Padre Kino first celebrated Mass at Tumacácori underneath a ramada, or brush shelter, built by the O'odham who were living here. At that time, the native village was located on the other side of the river. Although he designated Guevavi to be the cabecera where the priest would live, he and Fathers Campos and San Martín continued to visit Tumacácori, sing the Mass, and tend to the needs of the mission.
By 1695 an adobe house had been built in the village for Padres to use during their visits. However, there is no record of a church having been built while the village was on the east side of the river. In November of 1751, a group of O'odham rebelled against the Spaniards and the resulting conflict, though it lasted less than a month, caused the abandonment of Tumacácori for over a year.
When everyone returned, the Spanish began construction of a presidio, a military outpost, at Tubac. The village of Tumacácori was moved to the present location nearer to and on the same side of the river as the new presidio.
The outline that you see before you marks the location of the below-ground foundation of the church that was begun in the spring of 1753. The date of its completion is uncertain, but it is known to have been in use by the summer of 1757, just four years later.
The community used this small church under the guidance of Jesuit priests for ten years, until the Jesuits were expelled in July 1767. Father Custodio Ximeno was the last Jesuit to serve at Guevavi and Tumacácori. He performed his last service here on June 14, 1767, just six weeks before his arrest at Guevavi and his subsequent exile. A year later the Franciscans arrived to care for the missions of the Pimería Alta. They continued to use this building until the new church was ready for use in 1822.
"On the 14th of June of 1767, Juan Antonio, native mayor, and María Antonia, a single lady, both of the village of Tumacácori, were married before me in church ceremony, having met all the requirements prescribed by the Council of Trent."
16 - Convento Ruin
The standing ruin of a fragment of the convento includes the rooms in which the priest is likely to have lived. These rooms have seen much use, both during the mission era and afterward. After the mission residents left, it was used as a house by various people and was even used as a school in the 1930's during the administration of the first resident superintendent at Tumacácori National Monument. Probably the most extensive use the convento residence ever saw was when five priests stayed here for eight days while waiting for the Anza Expedition to leave Tubac between Sunday, October 15 and Monday, October 23, 1775, as evidenced by the quote below.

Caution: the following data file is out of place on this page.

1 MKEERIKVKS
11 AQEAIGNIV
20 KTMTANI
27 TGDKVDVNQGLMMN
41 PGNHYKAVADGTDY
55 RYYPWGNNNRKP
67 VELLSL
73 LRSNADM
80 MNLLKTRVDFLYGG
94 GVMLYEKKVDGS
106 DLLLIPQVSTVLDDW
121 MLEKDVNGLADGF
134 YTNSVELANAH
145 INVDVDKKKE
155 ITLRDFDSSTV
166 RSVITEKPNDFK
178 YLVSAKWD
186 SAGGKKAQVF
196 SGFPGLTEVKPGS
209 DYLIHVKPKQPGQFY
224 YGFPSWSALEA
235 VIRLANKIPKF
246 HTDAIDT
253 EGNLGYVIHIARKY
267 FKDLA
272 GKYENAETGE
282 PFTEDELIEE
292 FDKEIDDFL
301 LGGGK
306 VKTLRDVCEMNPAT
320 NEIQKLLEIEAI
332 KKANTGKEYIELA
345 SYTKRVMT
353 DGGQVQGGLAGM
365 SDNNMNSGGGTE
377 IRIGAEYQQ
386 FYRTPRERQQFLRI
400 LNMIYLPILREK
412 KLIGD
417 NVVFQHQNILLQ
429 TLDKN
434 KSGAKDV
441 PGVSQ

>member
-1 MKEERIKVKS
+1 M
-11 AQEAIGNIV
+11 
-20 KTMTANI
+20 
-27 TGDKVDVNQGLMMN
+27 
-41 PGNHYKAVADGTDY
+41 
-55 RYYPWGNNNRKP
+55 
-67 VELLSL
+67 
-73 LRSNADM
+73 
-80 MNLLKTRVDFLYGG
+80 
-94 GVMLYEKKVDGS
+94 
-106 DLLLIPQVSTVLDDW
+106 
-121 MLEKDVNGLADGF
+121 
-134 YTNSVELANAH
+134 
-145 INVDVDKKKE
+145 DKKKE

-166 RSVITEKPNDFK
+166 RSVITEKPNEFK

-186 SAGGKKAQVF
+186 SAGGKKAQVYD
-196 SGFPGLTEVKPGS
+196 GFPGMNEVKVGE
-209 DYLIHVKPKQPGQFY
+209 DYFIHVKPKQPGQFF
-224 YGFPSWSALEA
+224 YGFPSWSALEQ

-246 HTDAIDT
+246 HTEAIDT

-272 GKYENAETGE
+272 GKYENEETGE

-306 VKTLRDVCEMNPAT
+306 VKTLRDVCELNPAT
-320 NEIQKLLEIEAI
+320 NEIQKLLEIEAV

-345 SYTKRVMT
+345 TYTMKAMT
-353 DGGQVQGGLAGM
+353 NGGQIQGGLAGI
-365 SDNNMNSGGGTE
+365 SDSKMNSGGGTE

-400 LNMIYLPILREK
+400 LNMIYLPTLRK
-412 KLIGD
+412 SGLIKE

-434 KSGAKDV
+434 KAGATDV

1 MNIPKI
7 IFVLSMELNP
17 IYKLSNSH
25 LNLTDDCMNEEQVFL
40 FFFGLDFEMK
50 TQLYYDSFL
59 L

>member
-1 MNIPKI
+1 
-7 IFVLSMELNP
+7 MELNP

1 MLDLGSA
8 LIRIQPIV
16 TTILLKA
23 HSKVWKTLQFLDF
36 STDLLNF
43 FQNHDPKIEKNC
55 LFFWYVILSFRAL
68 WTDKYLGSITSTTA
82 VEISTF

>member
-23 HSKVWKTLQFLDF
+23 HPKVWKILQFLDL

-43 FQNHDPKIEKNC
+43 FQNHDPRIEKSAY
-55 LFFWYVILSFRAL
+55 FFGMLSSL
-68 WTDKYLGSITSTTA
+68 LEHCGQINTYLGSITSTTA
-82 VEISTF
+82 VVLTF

"I stopped at the mission of Tumacácori, a league down the road from the presidio. Fathers Francisco Garcés and Tomás Eixarch, who are to come on the expedition and remain on the Colorado River, were here. I remained with them and Fathers Pedro de Arrequibar and Felix de Gamarra during the days while the expedition was waiting at Tubac."
17 - Melhok Ki
The O'odham word for house is "ki" (kee). Melhok (pronounced moo' ro) is the word for the plant known in Spanish and English as "ocotillo." The particular structure that you see here is a modern construction of a traditional O'odham dwelling, made of mesquite timbers, ocotillo sticks, and mud. It was built in 1997, following ancient customs, by O'odham workers using traditional hand tools. When completed, it was dedicated by them to San Francisco Xavier, Father Kino's patron saint. Originally, the O'odham built round kis. Over time they adopted the square rooms favored by the Spanish. A home would also include a juato (whä´ to), or mesquite ramada, as you see here. Although this ki is of modern construction, it probably closely resembles the O'odham housing that was once part of the mission complex.
18 - Compuerta
Probably the single most important commodity in the desert was, and is, water. Water for drinking, washing, bathing, and irrigating crops was taken out of the Santa Cruz River nearly a mile upstream to the south of where you are standing. It came to this point via an acequia, or irrigation ditch.
The burnt adobe structure at your feet probably served several purposes. It was most likely a compuerta, a weir or diversion box, for turning the water out of the ditch and into the orchard to the east. It was probably also used as a lavandería, or place for washing clothes and dishes, and possibly even bathing. And lastly, it was used as a holding tank for filling ollas, earthen jars, in which water could be carried back to the houses for drinking and cooking.
"Tumacácori, which today is the district headquarters, has twenty-three families. This is a village that is somewhat convenient to its fields. Although its waters are not the most abundant, it has the relief of having them nearby."
19 - Orchard